Briefing on the Mental Capacity Bill (2004)
Prepared by: The Linacre Centre, the Centre for Bioethics and Public Policy, CARE,
the Christian Peoples Alliance, the Guild of Catholic Doctors and the Medical Ethics Alliance. A pdf of this report is available here.
On the face of it, Those who save the lives of such suicidal patients may be liable to criminal proceedings, if the patient was mentally competent in refusing treatment. In contrast, carers are apparently free to withhold life-saving treatment even with the aim of causing death.
Take the following scenario:
P is a person who wants to commit suicide when his disability progresses beyond a certain point. P makes an advance decision, when he is mentally competent, that no treatment is to be given to him should he be (temporarily or permanently) unconscious. Later, P attempts suicide unsuccessfully and is unconscious as a result.
There is nothing in the Bill which explicitly prevents intentional homicide by omission, which the Bland judgement has already legalised in the case of PVS patients. While we note Clause 58 to the effect that nothing in the Bill will change the law on homicide or assisted suicide, it should be remembered that the law in these areas has already been seriously weakened by Bland and other judgements. The Bill does not say that homicidally-motivated denials of life-saving treatment by doctors or proxy decision-makers will be invalid. Nor does it exclude suicidally-motivated advance decisions from those which are given legal force.
Even patients who have never wished to end their own lives will be at risk. The Bill does not acknowledge that doctors or proxies may have a homicidal motive in denying treatment to a patient. In the case of proxies, there are other dangers in allowing those with no medical qualifications to veto treatment which a doctor sees as medically required. Some vetoes will be aimed at causing death, while others will be, at very least, harmful to the patient, even if well-intentioned. The onus will be on the doctor to take such cases to court: a burdensome option many doctors (and NHS Trusts) will not wish to pursue.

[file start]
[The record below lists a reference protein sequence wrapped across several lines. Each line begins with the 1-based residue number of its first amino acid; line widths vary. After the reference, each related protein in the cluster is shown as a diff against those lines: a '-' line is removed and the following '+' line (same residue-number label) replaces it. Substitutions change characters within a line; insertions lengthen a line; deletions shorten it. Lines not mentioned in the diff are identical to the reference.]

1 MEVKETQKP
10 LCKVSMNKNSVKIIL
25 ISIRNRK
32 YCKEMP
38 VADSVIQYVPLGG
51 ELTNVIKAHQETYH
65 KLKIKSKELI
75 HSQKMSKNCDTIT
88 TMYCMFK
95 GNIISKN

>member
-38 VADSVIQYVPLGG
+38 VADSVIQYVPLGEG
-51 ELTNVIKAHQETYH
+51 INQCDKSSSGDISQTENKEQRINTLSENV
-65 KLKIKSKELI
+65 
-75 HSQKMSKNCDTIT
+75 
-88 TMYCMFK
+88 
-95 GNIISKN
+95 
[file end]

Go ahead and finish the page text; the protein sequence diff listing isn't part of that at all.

Competent patients have rights in existing law to refuse treatment in advance. We have no problem with respecting advance refusals of treatment which are well-informed (i.e., where the relevant medical facts have been explained by health professionals) and which are not suicidally motivated. However, this will not apply to many advance decisions, and
In any case, we believe that no advance refusal should be binding in regard to basic care - including the provision of pain relief, hygienic care and feeding, whether orally or by tube.
Such a view goes against the whole practice of suicide prevention, and support for those who see their lives as worthless at some particular time.
This is dangerous, in view of the attitudes of some in the medical profession to such patients. It is one thing to do research which is intended to benefit the patient, as well as increasing human knowledge; it is something quite different to carry out invasive procedures which are solely for the benefit of others. We should not create structures which will, or may, allow mentally disabled people to be abused.